Germany on an Eastalgia Trip
April 2003

13 years after the Wall came down typical East German products and symbols are experiencing a boom. The former German Democratic Republic is thus also being drawn into the short-lived retro-trips appreciated by both nostalgic romantics and bold businessmen.
Retro has been in for years now. What has changed is the speed with which individual retro-revivals sweep across the country. Within just a short time-span trends in fashion, music, and design from the twenties to the eighties have rushed past once again. The periods between initial development of fashions and their revival are getting ever shorter. So the first GDR trip didn’t keep us waiting for long. 13 years after the Wall came down the demand for typical East German products and symbols is again astonishingly great.
Cinematic Resurrection of the GDR
The highpoint for the time being of this Eastalgia trip is the spectacular success of „Good Bye, Lenin“. In this film 21 year-old Alex resurrects the defunct GDR for his mother so as to spare this convinced socialist – who missed the fall of the Wall because she was in a coma – too much agitation and thus a second heart attack. The mother’s bedroom is once again filled with old GDR furniture, the wallpaper from the past returns to the prefabricated building, such former Eastern products as Mokka Fix Gold (a filter coffee) and Spreewald gherkins reappear, schoolboys are paid to slip into the role of Young Pioneers bellowing socialist songs, and so on.
This film obviously meets a contemporary need. But it would be mistaken to think that this Eastalgia trip is limited to former citizens of the GDR, pleased to recollect a life that was perhaps wiped out too quickly by reunification. The East is also a cult in the West.
A Run on Products from the East
The market in products from the East didn’t only start flourishing with „Good Bye, Lenin“. Halberstadt sausages, Soljanka, Agenta Chocolate Flakes, and Zetti Crunchy Flakes: the orders reaching , an internet supplier based in Saxony-Anhalt, are constantly mounting with 85 % from the former Federal Republic and around one customer in three a West German. By now Ossi shops in Stuttgart and Munich are also satisfying increasing demand for cult products.
The travelling exhibition „ABC of the East — Stories about 26 Objects“, organized by the Eisenhüttenstadt-based Documentation Centre for GDR Everyday Culture, very much accords with this trend. This presentation tells stories about everyday objects — from A for Alfi aluminium by way of Neue Juwel cigarettes to Zekiwa prams – reflecting various aspects of social and cultural history during the German Democratic Republic. These stories are often very similar to what observers themselves associate with the objects.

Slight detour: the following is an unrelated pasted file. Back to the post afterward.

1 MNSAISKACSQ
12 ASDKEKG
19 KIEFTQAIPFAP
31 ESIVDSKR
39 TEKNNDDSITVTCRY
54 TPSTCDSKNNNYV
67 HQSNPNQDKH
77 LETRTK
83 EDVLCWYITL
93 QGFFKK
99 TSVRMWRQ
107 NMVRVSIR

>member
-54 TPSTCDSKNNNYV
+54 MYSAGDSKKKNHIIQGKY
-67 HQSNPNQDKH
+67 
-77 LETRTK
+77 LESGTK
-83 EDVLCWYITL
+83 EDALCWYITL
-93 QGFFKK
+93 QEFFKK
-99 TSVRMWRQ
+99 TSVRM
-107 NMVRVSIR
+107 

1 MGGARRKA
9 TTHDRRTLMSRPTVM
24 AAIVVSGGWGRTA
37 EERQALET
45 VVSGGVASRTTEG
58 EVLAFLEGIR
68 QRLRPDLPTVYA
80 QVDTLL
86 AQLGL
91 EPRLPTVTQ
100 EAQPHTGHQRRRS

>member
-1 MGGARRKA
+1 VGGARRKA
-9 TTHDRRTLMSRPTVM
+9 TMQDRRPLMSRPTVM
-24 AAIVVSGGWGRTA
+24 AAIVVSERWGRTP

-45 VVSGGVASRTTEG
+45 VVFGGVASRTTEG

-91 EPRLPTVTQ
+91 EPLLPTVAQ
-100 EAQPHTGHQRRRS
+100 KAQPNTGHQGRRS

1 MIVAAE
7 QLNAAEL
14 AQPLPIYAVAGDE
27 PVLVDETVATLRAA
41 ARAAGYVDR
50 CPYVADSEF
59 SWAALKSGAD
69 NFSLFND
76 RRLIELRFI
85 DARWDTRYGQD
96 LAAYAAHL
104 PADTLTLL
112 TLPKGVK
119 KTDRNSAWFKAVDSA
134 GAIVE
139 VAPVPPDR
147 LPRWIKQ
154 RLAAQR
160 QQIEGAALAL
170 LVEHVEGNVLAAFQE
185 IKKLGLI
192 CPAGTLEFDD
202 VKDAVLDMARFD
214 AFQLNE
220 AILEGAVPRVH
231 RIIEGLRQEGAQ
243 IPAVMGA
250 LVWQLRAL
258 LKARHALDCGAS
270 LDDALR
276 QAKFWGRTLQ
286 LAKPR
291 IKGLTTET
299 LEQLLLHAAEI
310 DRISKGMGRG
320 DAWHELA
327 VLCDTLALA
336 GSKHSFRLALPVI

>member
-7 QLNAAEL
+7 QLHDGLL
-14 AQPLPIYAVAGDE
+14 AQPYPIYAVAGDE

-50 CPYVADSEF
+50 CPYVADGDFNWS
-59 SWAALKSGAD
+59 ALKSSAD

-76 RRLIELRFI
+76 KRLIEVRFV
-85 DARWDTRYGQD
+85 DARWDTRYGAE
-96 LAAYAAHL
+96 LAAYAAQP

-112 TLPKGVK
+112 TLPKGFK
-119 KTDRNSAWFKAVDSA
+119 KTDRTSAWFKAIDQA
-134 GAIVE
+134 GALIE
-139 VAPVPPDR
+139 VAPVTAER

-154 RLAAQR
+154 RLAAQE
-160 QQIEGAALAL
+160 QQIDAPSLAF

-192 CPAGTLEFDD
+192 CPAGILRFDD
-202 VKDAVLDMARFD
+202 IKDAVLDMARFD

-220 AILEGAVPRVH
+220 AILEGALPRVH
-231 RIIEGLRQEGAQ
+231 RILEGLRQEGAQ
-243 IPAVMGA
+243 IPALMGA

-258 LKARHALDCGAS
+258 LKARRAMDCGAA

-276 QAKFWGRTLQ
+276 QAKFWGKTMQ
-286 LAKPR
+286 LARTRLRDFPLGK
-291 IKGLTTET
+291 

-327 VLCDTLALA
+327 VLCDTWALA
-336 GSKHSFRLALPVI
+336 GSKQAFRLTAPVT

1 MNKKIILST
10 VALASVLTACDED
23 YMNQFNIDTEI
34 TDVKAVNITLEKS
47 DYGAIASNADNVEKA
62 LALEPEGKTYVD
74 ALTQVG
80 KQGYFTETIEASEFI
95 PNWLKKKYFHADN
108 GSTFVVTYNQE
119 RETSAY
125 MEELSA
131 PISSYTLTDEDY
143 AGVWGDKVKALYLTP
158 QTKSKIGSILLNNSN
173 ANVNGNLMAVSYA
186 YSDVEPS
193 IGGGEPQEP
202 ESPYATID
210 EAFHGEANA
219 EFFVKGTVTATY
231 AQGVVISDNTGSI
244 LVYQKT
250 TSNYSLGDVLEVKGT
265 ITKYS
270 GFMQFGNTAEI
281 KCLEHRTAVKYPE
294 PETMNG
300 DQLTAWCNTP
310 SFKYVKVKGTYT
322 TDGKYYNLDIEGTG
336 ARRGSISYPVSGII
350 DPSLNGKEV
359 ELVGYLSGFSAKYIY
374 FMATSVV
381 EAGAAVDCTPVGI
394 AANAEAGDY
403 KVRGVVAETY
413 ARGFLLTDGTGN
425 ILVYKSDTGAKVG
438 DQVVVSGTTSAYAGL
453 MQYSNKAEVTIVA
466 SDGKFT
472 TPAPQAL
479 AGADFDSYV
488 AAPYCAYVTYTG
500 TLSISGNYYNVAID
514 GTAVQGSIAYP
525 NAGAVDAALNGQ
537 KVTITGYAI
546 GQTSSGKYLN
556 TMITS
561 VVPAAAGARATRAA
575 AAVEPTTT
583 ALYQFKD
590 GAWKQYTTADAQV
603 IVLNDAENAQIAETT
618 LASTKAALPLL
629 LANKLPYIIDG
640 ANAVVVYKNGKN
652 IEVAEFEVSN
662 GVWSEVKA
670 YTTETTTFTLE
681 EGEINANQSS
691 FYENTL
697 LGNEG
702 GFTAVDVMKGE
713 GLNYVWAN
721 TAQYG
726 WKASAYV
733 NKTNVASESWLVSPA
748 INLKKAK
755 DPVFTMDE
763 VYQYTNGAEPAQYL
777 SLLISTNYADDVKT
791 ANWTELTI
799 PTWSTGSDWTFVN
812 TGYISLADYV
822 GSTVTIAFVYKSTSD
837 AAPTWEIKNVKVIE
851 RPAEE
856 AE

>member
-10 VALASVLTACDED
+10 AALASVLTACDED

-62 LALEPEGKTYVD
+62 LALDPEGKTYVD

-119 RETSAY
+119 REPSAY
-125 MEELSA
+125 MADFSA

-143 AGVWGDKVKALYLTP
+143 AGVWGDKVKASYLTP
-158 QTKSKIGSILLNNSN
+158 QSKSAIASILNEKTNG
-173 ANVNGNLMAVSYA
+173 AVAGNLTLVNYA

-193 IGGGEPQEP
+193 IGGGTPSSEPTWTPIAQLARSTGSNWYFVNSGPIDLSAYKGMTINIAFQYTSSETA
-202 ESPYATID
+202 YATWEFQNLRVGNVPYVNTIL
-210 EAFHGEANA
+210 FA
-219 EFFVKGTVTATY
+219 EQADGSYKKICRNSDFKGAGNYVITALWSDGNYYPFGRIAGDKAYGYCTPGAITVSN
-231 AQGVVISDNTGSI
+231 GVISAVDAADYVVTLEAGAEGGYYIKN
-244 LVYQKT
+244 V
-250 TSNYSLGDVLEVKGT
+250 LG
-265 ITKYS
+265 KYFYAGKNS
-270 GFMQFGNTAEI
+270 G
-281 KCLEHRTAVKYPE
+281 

GDR Games
In the meantime a wide range of playful responses to the former GDR is also available. Everyone can test their knowledge of the Workers and Farmers State in the Ossi Quiz. Around 700 questions await enthusiastic visitors to the website. Anyone who gets three answers wrong is ejected from the game by a maliciously grinning Erich Honecker.
Nostalgia fanatics are well provided for in the already legendary „Berlin Prefabricated Concrete Buildings“ card game and the cut-out kits created by Celle architect Cord Woywodt. His cardboard models of GDR buildings are traded as „Faltplatte“. From January this year fans have also been able to deploy scissors and glue in building the Palast der Republik – alongside the WBS 70/11 domestic housing and the WHH GT 18/21 high-rise flats.
Just Like in the GDR?
Many business ideas have accumulated around the Eastalgia trip. In the federal capital there is a Trabant Safari every day, declared to be „Germany’s wittiest city tour“, and in the Oberschöneweide district Massine Productions GmbH are planning a GDR theme park. Unfriendly frontier officials, compulsory currency exchange, supermarkets with furniture, clothing, and food from the East, trips in a Trabant, and an allotment are meant to create a real mini-GDR. The people behind this venture – West Germans by the way – emphasize that they don’t want to create a GDR Disneyland. They’re looking for a genuine sense of East Germany. They may well be miscalculating …. Dagmar Giersberg